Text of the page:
Webmaster Tools with Hosted WordPress

I just noticed that in the Tools section of the administration pages on my hosted WordPress blog (this one), I can insert the metadata tags which the big sites’ Webmaster tools require to verify a site.  By doing this verification, you can improve your readership and Search Engine Optimization (SEO) for your blog.

If you’re interested in doing this, the page where you enter the metadata tags is:

https://[your blog URL]/wp-admin/tools.php

At the bottom of the page is a section entitled: Webmaster Tools Verification.  If you’re not sure how to go about getting the right metadata tags, check out the support information.  The capability is currently provided for Google Webmaster Tools, Yahoo! Site Explorer, and Bing Webmaster Center.

Building a Non-SharePoint Site for a Change – Part Deux

I’ve had a few more thoughts from working on my wife’s Web site (now publicly available at http://koochiku.com).  Being a Webmaster should not be dismissed as a pedestrian task!


Not all sites have to be fully accessible as defined by the various regulations and guidelines that exist out there.  (Section 508 and WCAG 1.0 Priority 2 and 3 in the US, etc.).  That doesn’t mean that you should totally ignore the rules.  It’s worth doing a quick scan to see where your site might have issues.  One good scanner is freely available from Hi Software at http://www.cynthiasays.com/.  You can decide which rules you want to pay attention to.  Keep in mind that things like alt tags for images aren’t just useful for screen readers, but also for regular users who want to get some sort of descriptive text for the image to understand what you’re showing them.  Some of these rules have a lot of common sense behind them as well as the accessibility goals.

Search Engine Optimization

I had a “what a bonehead” moment when I went to create a Sitemap for Google for the site.  I had written this neato little JavaScript menu generator for the site (mainly because I thought it would be fun – there are umpteen of these things out there for free).  When I used one of the free Sitemap generator sites (http://www.xml-sitemaps.com/), I realized that, by putting all of the logic into JavaScript, the search engines weren’t going to “see” most of the pages.  Oops.  I backed off on my neato menu generator and instead embedded the HTML in the pages.  Whiz, bang, the next scan went just the way I wanted it to, “seeing” all of the pages that I wanted the search engines to index.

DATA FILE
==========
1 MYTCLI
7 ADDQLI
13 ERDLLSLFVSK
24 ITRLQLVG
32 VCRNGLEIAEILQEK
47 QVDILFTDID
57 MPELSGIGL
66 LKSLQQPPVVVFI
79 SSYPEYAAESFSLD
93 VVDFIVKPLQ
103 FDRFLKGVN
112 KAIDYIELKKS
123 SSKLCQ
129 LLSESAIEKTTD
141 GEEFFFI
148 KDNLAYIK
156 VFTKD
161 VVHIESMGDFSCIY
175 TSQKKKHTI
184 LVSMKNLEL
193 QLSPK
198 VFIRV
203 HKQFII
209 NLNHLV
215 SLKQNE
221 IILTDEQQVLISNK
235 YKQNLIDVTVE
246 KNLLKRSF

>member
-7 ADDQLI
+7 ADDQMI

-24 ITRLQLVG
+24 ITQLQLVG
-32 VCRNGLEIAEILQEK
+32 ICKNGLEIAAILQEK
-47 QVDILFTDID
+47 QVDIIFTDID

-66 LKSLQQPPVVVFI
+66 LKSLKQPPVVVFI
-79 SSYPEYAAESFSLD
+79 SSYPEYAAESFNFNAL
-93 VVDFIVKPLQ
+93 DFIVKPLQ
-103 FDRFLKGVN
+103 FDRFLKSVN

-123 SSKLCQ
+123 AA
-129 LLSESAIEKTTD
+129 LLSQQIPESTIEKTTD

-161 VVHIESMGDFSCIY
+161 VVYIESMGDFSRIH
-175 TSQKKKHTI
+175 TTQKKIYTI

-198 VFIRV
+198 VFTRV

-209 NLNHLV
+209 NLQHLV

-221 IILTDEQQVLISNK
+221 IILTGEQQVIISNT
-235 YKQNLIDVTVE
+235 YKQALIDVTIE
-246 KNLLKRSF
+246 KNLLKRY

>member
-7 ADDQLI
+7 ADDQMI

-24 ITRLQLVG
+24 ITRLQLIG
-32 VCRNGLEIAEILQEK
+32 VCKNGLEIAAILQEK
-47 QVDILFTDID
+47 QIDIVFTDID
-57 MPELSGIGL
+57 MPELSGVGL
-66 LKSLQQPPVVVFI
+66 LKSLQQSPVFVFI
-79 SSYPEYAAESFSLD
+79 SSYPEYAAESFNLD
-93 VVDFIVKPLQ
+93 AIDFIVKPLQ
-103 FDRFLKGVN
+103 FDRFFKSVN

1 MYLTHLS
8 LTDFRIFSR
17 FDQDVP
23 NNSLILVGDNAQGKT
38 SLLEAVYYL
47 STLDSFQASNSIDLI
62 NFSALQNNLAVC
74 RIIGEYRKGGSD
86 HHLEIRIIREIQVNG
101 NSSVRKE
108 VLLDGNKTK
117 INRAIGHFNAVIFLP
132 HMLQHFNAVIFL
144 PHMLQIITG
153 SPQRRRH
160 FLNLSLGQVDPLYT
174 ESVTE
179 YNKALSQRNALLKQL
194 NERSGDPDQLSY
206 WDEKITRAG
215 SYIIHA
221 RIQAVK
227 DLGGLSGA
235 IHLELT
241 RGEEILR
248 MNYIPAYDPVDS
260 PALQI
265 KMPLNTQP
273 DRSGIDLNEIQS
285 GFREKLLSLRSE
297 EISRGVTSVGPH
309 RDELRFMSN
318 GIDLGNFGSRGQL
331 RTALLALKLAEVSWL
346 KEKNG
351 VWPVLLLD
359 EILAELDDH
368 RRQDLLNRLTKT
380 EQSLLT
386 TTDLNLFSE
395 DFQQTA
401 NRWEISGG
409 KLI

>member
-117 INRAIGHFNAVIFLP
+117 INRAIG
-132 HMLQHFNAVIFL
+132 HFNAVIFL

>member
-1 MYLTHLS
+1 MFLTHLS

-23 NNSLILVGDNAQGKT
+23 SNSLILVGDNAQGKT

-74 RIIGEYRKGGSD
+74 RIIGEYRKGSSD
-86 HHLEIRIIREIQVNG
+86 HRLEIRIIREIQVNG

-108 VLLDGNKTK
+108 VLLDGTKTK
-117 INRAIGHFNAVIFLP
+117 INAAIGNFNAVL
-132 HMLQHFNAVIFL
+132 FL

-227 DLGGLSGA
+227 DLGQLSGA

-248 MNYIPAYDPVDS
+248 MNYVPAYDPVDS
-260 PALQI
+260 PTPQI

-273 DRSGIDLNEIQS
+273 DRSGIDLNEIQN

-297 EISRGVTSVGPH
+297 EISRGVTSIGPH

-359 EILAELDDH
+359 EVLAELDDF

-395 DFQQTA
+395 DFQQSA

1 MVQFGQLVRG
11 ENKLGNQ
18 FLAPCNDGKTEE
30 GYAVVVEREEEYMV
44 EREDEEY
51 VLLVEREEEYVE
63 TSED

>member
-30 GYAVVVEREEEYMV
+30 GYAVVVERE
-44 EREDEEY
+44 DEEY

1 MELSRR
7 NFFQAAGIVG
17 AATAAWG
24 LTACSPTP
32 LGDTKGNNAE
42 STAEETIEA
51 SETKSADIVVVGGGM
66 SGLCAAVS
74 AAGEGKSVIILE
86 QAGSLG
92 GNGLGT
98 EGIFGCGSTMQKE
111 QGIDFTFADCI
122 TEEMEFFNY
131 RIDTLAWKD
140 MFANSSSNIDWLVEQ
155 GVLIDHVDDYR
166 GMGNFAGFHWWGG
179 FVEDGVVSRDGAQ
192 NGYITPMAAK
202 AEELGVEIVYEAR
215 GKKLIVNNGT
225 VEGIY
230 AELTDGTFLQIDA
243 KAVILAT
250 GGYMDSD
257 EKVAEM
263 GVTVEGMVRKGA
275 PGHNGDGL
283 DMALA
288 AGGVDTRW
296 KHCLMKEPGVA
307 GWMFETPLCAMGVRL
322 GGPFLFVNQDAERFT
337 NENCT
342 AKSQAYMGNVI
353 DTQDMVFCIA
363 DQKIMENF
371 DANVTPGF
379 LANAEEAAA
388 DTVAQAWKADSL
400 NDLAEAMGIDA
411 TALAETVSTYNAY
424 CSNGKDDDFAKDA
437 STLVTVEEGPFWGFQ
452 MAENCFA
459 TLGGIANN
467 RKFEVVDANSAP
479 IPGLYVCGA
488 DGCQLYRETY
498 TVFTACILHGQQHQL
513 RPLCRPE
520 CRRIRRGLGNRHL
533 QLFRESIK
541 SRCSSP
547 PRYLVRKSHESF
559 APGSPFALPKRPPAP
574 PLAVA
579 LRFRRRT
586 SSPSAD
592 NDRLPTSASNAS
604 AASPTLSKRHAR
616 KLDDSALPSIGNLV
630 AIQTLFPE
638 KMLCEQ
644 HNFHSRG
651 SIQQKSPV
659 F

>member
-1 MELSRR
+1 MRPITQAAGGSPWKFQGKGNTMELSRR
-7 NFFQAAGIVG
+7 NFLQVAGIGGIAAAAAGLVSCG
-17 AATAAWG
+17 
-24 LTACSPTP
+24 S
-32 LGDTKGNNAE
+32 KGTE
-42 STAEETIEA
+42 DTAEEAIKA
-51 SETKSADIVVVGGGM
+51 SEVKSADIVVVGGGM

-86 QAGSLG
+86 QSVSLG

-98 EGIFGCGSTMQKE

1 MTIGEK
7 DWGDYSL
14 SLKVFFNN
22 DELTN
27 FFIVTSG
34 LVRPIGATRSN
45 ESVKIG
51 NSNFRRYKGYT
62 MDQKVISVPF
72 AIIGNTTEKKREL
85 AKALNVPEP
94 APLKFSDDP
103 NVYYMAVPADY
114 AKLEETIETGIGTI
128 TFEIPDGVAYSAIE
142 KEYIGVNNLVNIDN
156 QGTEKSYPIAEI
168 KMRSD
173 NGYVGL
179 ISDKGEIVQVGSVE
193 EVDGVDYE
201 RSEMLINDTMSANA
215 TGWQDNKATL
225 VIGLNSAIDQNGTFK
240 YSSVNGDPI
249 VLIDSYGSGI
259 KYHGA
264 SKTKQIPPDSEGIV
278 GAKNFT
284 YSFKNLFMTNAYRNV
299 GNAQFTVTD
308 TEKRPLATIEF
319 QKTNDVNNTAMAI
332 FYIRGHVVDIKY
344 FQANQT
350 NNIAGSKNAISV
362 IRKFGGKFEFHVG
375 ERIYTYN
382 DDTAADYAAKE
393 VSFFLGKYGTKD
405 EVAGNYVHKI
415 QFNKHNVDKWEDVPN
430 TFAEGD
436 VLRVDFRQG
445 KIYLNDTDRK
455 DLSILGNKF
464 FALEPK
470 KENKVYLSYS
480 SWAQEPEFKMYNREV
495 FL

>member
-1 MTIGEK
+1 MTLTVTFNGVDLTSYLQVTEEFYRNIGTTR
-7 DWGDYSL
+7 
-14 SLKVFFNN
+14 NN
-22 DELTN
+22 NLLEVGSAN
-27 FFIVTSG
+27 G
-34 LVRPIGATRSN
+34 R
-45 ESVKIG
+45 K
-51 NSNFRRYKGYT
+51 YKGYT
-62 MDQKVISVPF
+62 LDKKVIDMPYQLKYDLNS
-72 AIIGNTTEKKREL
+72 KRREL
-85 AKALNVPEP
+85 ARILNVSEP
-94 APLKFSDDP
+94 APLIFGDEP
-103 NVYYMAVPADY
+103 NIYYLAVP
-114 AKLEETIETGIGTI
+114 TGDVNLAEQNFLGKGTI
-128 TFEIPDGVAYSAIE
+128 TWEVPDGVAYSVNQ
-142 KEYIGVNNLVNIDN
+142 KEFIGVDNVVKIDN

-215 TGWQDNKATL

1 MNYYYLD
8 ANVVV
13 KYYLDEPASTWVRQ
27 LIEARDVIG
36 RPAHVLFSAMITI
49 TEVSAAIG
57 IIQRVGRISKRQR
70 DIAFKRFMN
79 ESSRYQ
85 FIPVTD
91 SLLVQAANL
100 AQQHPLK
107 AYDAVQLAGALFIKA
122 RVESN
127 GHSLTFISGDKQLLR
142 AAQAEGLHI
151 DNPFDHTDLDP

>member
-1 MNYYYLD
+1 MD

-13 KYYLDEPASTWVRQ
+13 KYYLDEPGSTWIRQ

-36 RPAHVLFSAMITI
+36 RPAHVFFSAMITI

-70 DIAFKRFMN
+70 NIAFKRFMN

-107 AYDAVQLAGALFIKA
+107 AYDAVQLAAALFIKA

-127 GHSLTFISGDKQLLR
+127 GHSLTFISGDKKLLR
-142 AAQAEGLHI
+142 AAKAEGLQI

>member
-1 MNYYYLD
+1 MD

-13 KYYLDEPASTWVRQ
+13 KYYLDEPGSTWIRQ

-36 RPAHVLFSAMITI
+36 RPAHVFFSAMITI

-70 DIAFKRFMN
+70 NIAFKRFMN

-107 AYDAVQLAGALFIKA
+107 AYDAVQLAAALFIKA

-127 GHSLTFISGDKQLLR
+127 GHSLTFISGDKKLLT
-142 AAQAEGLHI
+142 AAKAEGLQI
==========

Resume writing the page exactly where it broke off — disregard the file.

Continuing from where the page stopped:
And speaking of SEO, I’ve posted before about some steps that you can take to get your blog noticed.  The same steps work for pretty much any site.  Here are a few of the links you’ll definitely want to visit:

Once you have your Sitemap in place, you can also submit your URL to Ask.com by going to this URL:

http://submissions.ask.com/ping?sitemap=http%3A//[site name]/[sitemap path]

And by no means should you fall for the “We’ll get your site indexed by Google and others in 7 days for $29.99/month” trap.  The search engines are going to do their thing regardless – it’s what they are out there for.  If you submit your site to the links above, you’ll give yourself a leg up, maybe accelerating the process a tad, and it won’t cost you a dime.

Optimize Your Blog: Dead Links and SEO

Having recently moved my blog here to WordPress from Live Spaces, I’ve been cleaning things up, repointing internal links, retagging, etc.  I’ve found a couple of things that are useful and I wanted to pass them along.

One of the things that I wanted to do is to see if I had any dead links in any of my posts.  I found this nice tool: http://www.dead-links.com.  Free and easy!  It’s not perfect — it showed me that quite a few links lead to 404 errors when they were just fine — but it’s a great, quick way to see if anything you consider important isn’t working right.  If you find something missing in someone else’s site and even the search engine caches are dead, consider trying the Way Back Machine to see if you can find an earlier version to link to or copy content from (not forgetting attribution, of course).

Another goal is to increase visibility and traffic to my blog (Search Engine Optimization or SEO), and Joel Olsen’s post entitled Ranking Your Blog – Managing and Gaining Popularity has great step by step tips on how to get the major (and many of the minor) search engines to notice your blog faster and more often.